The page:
New York Times: Raja Feather Kelly ’09 gives ‘Dog Day Afternoon’ a multilayered makeover
Dancer and choreographer Raja Feather Kelly ’09 was a student at Conn when he first saw the 1975 film “Dog Day Afternoon,” he told The New York Times. The film—and Kelly’s reaction to it—inspires Kelly’s new live dance-theater documentary, “Wednesday,” which opens this week at New York Live Arts.
“I was captivated by the performance and also very upset by it,” Kelly said of the film, which is based on the true story of a bank robbery committed by the partner of Elizabeth Debbie Eden, a trans woman, to pay for her gender-affirming surgery. In the film, Eden is depicted as a man named Leon.
“What’s interesting is that it seems that this whole movie is about this character, or hinges on this character’s need. But Leon is only in the film for four minutes.”
More than 40 years after the film’s debut, Kelly’s dance, theater and media company The Feath3r Theory, explores the true motivations and outcome behind the bank robbery and dismantles the film, while simultaneously chronicles the complexity of story-telling, representation, community, and, ultimately, the search for self.
Writes New York Times dance critic Gia Kourlas, “Kelly’s multilayered, conceptual, sharply funny and visually arresting retelling, he has immersed himself in Eden’s life. Kelly breaks apart ‘Dog Day Afternoon’ and puts it back together as a meditation on his connection with Eden, whom he sees as being erased from popular culture.”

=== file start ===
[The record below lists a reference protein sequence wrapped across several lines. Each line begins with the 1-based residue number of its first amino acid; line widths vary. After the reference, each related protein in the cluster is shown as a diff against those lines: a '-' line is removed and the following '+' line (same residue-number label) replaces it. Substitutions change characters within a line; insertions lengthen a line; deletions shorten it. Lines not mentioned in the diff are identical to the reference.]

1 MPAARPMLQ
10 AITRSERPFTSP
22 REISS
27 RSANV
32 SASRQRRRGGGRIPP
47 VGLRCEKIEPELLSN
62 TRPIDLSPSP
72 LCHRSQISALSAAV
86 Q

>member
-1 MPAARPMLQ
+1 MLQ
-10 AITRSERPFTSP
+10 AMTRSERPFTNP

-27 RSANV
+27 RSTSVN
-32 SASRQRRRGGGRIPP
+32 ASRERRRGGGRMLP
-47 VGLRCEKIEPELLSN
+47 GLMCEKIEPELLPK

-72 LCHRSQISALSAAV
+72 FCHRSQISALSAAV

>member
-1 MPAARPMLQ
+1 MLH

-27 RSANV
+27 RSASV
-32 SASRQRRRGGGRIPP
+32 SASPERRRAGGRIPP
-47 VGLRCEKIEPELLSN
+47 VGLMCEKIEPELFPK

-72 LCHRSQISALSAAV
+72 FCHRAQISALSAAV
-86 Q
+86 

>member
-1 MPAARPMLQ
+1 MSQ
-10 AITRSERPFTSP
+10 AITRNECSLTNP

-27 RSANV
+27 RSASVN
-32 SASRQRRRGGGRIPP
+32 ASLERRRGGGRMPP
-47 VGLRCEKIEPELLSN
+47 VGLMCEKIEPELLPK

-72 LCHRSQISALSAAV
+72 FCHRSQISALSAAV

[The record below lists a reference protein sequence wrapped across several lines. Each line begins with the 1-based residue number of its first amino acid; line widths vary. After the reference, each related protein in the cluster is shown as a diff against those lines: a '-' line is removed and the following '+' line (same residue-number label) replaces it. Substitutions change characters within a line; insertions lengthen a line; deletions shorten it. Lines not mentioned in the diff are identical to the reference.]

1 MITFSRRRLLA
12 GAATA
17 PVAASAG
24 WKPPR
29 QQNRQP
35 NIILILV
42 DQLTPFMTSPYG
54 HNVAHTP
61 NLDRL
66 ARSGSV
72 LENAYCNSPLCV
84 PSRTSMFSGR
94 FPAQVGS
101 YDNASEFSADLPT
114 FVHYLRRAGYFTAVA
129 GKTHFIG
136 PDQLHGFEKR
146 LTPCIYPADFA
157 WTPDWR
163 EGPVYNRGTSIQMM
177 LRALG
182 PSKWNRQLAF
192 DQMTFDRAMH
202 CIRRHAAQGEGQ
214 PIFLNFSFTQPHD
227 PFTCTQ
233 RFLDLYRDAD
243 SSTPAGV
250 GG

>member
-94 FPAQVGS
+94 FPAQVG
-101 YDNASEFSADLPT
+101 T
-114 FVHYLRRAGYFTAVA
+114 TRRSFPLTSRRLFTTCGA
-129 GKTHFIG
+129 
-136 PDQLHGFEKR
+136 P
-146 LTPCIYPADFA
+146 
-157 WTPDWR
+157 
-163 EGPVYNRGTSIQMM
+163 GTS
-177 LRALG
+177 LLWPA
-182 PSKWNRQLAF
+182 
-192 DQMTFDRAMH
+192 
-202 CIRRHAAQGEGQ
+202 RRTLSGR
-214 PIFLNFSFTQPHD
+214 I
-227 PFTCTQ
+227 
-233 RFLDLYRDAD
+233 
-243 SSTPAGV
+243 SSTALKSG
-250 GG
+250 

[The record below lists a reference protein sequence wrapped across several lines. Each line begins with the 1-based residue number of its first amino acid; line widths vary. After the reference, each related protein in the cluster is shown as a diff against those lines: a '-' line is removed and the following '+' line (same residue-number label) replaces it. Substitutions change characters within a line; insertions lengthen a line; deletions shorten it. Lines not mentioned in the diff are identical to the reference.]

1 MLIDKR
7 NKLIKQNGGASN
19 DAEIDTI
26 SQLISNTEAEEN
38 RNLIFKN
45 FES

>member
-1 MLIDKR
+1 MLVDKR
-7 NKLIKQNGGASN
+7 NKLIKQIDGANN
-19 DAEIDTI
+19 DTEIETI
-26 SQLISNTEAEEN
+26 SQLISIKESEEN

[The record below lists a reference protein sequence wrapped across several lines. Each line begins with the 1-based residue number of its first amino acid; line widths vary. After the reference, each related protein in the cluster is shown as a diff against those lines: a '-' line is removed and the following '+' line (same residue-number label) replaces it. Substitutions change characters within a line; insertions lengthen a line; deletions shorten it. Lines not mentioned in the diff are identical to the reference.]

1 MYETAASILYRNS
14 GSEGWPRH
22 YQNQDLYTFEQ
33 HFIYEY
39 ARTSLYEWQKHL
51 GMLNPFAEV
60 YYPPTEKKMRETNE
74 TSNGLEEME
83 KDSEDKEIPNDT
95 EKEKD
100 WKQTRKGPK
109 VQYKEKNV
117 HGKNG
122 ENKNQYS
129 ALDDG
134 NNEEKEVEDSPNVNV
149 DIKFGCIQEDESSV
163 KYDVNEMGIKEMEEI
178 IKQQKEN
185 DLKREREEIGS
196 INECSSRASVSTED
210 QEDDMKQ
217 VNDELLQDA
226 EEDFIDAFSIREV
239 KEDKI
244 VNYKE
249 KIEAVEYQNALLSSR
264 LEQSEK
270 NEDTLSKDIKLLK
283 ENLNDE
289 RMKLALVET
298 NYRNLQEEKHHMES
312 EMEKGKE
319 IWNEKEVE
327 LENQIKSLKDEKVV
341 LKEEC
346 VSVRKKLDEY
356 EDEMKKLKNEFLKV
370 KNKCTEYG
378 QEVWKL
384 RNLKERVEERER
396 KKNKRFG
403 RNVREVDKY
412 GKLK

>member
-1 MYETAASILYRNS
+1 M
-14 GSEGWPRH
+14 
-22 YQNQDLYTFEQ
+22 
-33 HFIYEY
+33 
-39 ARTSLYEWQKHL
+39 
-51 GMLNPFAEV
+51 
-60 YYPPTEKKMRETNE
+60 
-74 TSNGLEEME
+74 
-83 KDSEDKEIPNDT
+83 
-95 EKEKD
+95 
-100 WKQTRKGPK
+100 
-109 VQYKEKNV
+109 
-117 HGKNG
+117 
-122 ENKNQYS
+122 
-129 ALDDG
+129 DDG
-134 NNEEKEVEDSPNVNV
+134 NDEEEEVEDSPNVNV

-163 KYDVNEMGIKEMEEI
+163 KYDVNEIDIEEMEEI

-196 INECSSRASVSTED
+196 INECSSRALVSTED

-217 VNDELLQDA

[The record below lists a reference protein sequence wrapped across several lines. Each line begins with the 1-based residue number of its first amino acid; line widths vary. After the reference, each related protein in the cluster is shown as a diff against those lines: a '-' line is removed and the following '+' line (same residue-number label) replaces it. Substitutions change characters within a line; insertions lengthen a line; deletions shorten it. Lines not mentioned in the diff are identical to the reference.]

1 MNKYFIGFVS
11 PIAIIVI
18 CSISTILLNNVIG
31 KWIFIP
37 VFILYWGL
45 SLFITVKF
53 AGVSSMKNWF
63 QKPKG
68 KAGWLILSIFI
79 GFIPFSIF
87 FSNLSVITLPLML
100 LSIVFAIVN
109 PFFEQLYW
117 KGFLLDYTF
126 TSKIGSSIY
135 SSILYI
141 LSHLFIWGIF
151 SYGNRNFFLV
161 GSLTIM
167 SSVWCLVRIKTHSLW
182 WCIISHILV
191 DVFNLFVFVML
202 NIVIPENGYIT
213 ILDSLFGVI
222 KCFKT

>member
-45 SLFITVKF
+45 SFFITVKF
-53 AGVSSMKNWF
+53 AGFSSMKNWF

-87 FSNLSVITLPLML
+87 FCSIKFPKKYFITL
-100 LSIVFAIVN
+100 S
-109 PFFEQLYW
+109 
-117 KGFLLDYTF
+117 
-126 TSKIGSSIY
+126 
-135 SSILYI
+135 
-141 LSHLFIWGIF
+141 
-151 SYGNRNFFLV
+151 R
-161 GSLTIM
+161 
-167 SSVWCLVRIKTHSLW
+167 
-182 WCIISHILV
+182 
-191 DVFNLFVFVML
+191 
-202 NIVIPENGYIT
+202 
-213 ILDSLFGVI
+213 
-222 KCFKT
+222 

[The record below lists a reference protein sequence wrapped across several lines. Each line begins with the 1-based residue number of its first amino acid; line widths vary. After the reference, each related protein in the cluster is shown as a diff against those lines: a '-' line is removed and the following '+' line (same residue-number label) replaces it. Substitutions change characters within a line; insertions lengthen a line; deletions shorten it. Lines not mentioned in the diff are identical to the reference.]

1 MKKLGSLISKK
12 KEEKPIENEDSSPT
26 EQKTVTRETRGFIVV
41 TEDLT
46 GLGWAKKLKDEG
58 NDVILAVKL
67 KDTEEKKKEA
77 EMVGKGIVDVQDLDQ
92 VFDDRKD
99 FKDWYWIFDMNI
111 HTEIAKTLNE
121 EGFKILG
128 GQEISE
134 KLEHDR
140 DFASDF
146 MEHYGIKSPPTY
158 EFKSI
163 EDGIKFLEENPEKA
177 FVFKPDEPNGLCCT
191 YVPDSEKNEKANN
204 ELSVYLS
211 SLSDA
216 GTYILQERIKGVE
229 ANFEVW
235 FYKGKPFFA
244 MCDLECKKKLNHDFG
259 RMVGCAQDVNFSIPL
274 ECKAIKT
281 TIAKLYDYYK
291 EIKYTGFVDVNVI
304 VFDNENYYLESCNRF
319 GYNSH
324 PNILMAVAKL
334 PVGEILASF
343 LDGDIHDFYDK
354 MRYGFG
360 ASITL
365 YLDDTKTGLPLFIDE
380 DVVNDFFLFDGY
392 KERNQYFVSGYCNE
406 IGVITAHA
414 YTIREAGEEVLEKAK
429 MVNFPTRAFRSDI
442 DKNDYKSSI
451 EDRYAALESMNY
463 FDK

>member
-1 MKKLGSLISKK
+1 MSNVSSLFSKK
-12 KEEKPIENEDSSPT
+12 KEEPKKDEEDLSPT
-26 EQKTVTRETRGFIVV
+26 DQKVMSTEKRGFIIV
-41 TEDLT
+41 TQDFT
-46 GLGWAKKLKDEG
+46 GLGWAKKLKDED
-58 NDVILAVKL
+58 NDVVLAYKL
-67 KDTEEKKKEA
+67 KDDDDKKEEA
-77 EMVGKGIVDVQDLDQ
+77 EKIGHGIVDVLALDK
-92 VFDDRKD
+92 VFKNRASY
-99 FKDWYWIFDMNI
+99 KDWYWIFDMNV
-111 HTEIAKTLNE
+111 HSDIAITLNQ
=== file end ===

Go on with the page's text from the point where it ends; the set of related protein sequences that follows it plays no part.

In addition to the performance piece, Kelly plans to release a long form essay, “Who Gets To Tell Whose Story,” in which he contemplates and criticizes identity politics in performance culture and a fear that his particular and specific identity has no place in popular culture, and produce a film documentary, “Any Given Wednesday,” which chronicles his company’s struggles with the pandemic, which postponed the “Wednesday” premiere by a year.
“Any Given Wednesday” will be directed by Kelly and his video collaborator, Laura Snow ’09, who serves as the director of media at New York City Ballet and has been filming Kelly’s company since 2012. It’s an especially fitting collaboration, since just as Kelly was first introduced to “Dog Day Afternoon” at Conn, it’s also where he first met Snow.
Learn more about “Wednesday” in The New York Times and on thefeath3rtheory.com.